The First Museum of Slavic Mythology

Museum of Slavic Mythology
Museum of Slavic Mythology

Few foreigners know about Russian culture and mythology. While there are many similar heroes and familiar tales, Slavic mythology is also unique. We visited the First Museum of Slavic Mythology to discover the legends and experience the historical culture for ourselves!

History and Structure

The First Museum of Slavic Mythology is located behind Voskresenskaya Hill and was established in Tomsk in 2007 by Gennadii Mikhailovich Pavlov, who graduated from Tomsk State University. Today, you can learn about Slavic mythology and hear Russian fairy tales while learning about the traditional customs of the ancient Slavic people. Guided tours are available in English and Russian to learn about the various Slavic artists whose works bring the rich and ancient culture to life.

Immediately inside the entrance, there is a souvenir shop with traditional Russian fares, such as matryoshkas, handpainted spoons, painted ceramics, and traditional clothing. On the second floor, you’ll find the Picture Hall with over 50 pieces of artwork, each with a Russian and English description. On the third floor, rotating exhibits are featured for a few months at a time, so be sure to visit often. It’s truly a place for Russians to be proud of and a must-see for visitors in Tomsk!

Our Experience

Our experience began on the first floor where we were greeted by our wonderful guide who invited us in and told us our first Russian fairy tale, By the Pike’s Wish. According to the tale, a lazy man, Emelya, was coaxed into going to the river for his sisters-in-law for water. He found a great pike there and caught it, but the fish pleaded for his life and promised to grant him any wish if he asked for it, saying “By the pike’s wish, at my command.” Emelya wished the pails of water home and became much more useful to his sisters-in-law, wishing for chopped wood and more. But the tsar heard about him and sent his guards to bring Emelya to him. They tricked Emelya to come to the palace where he fell in love with the tsar’s daughter. So he wished, “By the pike’s wish, and my command, I want this beautiful girl to fall in love with me.”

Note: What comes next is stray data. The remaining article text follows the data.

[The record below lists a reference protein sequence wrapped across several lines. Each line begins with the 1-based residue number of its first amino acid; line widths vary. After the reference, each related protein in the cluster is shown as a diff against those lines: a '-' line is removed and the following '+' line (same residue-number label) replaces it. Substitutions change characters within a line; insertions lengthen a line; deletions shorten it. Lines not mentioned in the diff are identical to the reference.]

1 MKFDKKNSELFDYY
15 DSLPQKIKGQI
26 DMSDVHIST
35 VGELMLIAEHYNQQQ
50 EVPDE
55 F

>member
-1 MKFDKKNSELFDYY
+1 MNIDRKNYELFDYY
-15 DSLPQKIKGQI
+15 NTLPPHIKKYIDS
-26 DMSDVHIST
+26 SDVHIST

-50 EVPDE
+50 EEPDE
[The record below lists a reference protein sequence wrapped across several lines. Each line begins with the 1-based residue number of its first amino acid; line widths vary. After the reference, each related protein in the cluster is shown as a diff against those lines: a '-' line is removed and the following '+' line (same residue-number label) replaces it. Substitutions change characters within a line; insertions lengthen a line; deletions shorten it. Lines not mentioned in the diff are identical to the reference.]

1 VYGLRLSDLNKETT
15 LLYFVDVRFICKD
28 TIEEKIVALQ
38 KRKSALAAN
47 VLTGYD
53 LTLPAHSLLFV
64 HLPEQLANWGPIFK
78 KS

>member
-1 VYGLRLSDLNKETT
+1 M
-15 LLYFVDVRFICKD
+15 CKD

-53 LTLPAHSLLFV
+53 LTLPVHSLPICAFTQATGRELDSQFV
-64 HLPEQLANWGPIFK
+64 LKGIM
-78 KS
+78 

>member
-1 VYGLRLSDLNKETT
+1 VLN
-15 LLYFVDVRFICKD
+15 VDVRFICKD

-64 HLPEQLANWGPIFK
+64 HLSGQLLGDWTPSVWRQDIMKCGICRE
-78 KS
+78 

But the tsar wasn’t happy, so he took Emelya and his daughter and sent them down the river in a barrel. The princess was distressed, so Emelya wished them to the shore where they made their own kingdom on the island. The couple wished themselves a grand palace, and many servants, and for Emelya to be more attractive for the princess! Eventually, the tsar heard of this place and went to   visit, but he did not recognize Emelya. When he met his daughter, she explained how everything came to be, and the family lived happily ever after, by the pike’s wish and Emelya’s command. After the story, we were invited to make our wishes and present them to the pike. We dropped our papers into the pike’s barrel and repeated, “By the pike’s wish, at my command,” but we won’t tell you our wishes and spoil them! Read the detailed fairy tale (and many more!) here.

The pike from fairy tale
The pike from fairy tale
Nesting dolls from souvenir shop of Museum
Nesting dolls from souvenir shop of Museum
An example of painted horse
An example of painted horse

We moved on to a great spoon, hand-painted in the khokhloma style, a common gift for first birthdays to bring strength and health. In the souvenir shop, we were presented the matryoshkas, the traditional Russian nesting dolls, or sometimes “babushka” dolls according to Americans. The last smallest doll, we learned, is traditionally a baby. With traditions and fairy tales learned, we were dressed by the friendly staff in traditional sarafan clothes and special celebratory kokoshnik.

Once we had time to explore, we were led upstairs for arts and crafts. The Museum prepared plaster horse plaques, the symbol of Tomsk. We were encouraged to use bright colors and given models of suns to paint in the traditional style. Like the artwork around us, each horse was painted in a unique and beautiful way!

On the roof, we were invited to a tea party where the staff served us tea from a beautiful, traditional samovar. They shared jam from pine cones and pine nuts and sushki (small, dry rings of bread). We looked over the city of Tomsk and noticed many landmarks that we had visited already. After a group photo and second-helpings, we briefly toured the special exhibit, The Ancient Aryans of the Tom River where we viewed maps, ancient pottery, and a reconstructed chariot. We looked through a microscope at the smallest matryoshka in the world. It measures only one millimeter! Impressed, we bought our own matryoshkas and souvenirs before leaving the museum.


Andrei Zviagin: I enjoys the workshops, because they offer a unique opportunity to interact with the culture and create art. These activities are typically for children, and this early immersion is invaluable for preserving tradition and remembering the past.

Kiley Miller: I was eager to experience the museum and continue to learn about Slavic culture and customs. Traditions and history seem to be an important aspect of everyday Russian life, so not only listening to stories but becoming a part of the culture has been fascinating for Americans and Russians alike.

        Souvenir shop of the Museum (this video from the Museum site)


A matryoshka, also known as a Russian nesting doll, or Russian doll, is a set of wooden dolls of decreasing size placed one inside another.

A khokhloma is the name of a Russian wood painting handicraft style and national ornament, known for its vivid flower patterns, red and gold colors over a black background.

A samovar is a heated metal container traditionally used to heat and boil water.

Created by Kiley Miller and Andrei Zviagin

Photos by P2P participants

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